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Summer’s coming to a close and most of the families I’ve worked with throughout the season have been on a vacation where they’ve expected to have their swimmers in the water. Naturally, when my families plan trips, they come to lessons beforehand with this question in mind – “What should we work on while we’re on vacation?”

Working on skills while on vacation can be bittersweet. We want our swimmers to love and respect the water without the feeling that being in the water is indefinitely associated with work – which can often come about when we continuously push drills and exercises while at the pool, so there are a few ways to approach working on water safety while away on vacation.

When traveling, acknowledge that swimmers are going to respond differently to being in pool than they would normally be while in a pool during lessons. Generally, swimmers between the ages of 6 months and 3 years old on vacation and outside the pool they take lessons in, will be more comfortable performing skills they tend to be more opinionated about, but that doesn’t always mean that we should work on them while we’re away.

My rule of thumb when approaching swimming lessons while on vacation is simple – practice the skills that aren’t usually detrimental to a swimmer’s confidence or ability to enjoy themselves in a body of water. We always want to encourage growth, but if a swimmer begins experiencing all forms of swimming as work, instead of seeing it as exciting and fun, is it really worth the money we pay and the time we spend to ensure that our children are exposed to the pool?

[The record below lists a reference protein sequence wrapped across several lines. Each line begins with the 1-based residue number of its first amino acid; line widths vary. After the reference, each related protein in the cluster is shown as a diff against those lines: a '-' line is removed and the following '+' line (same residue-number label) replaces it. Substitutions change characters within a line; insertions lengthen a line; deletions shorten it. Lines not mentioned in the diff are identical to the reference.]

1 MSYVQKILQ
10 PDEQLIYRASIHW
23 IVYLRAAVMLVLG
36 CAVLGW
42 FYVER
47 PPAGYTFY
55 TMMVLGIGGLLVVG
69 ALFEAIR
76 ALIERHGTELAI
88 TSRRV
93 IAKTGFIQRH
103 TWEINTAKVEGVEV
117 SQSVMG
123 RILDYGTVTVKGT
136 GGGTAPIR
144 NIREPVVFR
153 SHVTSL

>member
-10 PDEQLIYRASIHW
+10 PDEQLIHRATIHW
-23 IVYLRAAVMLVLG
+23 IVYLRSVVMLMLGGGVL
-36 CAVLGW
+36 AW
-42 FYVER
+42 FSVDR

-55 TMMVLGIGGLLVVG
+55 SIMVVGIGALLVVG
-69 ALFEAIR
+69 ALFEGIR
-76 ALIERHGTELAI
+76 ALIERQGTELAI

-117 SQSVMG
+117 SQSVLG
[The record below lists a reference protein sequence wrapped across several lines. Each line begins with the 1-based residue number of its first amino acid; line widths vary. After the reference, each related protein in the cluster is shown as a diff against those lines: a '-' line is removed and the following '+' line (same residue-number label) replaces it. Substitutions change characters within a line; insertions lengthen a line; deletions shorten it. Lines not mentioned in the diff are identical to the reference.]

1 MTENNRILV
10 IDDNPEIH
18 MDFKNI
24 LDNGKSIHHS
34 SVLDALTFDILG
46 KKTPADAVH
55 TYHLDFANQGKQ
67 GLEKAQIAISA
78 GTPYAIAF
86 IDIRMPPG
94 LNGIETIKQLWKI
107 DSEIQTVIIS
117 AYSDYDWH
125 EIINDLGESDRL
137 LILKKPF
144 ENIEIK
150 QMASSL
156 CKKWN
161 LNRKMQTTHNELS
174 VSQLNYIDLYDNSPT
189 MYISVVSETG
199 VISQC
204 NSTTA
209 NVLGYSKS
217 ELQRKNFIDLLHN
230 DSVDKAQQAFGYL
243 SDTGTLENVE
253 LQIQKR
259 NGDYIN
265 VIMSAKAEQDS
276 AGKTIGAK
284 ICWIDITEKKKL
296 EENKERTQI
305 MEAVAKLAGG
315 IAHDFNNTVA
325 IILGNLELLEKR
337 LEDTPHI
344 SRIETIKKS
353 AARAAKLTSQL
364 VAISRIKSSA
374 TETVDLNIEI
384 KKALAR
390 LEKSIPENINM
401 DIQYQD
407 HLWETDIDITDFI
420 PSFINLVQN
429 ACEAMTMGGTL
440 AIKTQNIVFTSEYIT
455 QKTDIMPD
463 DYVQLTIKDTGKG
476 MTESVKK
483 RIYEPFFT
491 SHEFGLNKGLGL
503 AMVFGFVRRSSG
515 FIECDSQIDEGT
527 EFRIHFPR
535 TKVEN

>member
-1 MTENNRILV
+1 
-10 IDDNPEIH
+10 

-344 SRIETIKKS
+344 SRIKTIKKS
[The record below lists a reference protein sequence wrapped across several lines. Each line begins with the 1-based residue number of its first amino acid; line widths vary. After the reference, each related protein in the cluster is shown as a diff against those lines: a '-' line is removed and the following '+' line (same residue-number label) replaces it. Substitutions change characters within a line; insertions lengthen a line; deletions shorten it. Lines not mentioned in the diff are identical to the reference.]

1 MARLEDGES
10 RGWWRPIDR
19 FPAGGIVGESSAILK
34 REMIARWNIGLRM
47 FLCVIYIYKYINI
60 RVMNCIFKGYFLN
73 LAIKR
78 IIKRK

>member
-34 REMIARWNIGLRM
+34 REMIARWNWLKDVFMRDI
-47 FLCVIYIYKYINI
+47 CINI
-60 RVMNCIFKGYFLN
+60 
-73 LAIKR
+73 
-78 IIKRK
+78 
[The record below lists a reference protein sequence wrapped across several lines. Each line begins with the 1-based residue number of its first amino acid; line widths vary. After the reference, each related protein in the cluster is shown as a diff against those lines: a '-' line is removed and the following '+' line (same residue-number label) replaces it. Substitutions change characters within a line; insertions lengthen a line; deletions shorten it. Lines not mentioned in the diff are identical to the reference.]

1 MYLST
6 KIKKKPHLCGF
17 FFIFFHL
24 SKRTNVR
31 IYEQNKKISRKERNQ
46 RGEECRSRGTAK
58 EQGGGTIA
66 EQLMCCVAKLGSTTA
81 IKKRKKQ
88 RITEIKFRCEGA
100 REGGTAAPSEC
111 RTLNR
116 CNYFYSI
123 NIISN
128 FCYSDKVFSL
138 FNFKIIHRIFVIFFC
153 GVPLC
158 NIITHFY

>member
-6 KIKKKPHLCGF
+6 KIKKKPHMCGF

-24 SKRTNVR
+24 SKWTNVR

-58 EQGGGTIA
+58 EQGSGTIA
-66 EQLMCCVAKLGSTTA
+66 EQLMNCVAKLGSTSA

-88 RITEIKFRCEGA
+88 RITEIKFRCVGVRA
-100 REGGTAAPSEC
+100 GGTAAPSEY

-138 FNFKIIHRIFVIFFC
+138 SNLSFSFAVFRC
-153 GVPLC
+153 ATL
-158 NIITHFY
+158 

Here are a few simple ways to continue working on lesson skills, while giving swimmers the space and independence to create a respect for the water:

  1. Give your swimmer some extra independence with the support of life vests, or water wings
    • This is a simple form of acclimation that gives your swimmer the ability to feel their own weight in the water, but also understand that they’re safe to move around and play as they wish.
  2. Blowing bubbles
    • Working on bubble blowing or breathing in general is a simple exercise that can get swimmers engaged in the water without the sense of feeling overworked.
  3. Jumps/Dives
    • If your swimmer enjoys jumping in or diving, encourage them to do so with limited support. If they’re comfortable, let them experience the reality of jumping in and getting their face wet. Maybe even get them kicking back to the wall if everything seems comfortable.
  4. Get your swimmer’s ears wet
    • Oftentimes, young swimmers don’t love the sensation of getting their ears wet during lessons. If you’re experiencing a swimmer who’s feeling more comfortable outside their standard lesson pool, give this a try and see how they respond.
  5. Turn strokes into games
    • If your swimmer is working on different strokes during lessons, instead of asking them to swim laps while on vacation, set up a game or activity that can include different aspects of the strokes their working on in the objective. Play tag with freestyle, or reach for sinking toys while only using breast stroke kick. There are countless ways for us to incorporate strokes into fun activities that take the weight away from the practice they’re getting in the water.

Overall, these skills seem pretty simple to implement and should never jeopardize a swimmer’s willingness to be in the water during a vacation. Just being able to get them in the water and acclimating them to the standard sensations that they experience regularly is more than sufficient while away on break. As an instructor, I have two objectives – to ensure that my swimmers are water safe and teach them to love the water! So have fun on your vacations and let your kids get their feet wet in a welcoming, exciting environment.

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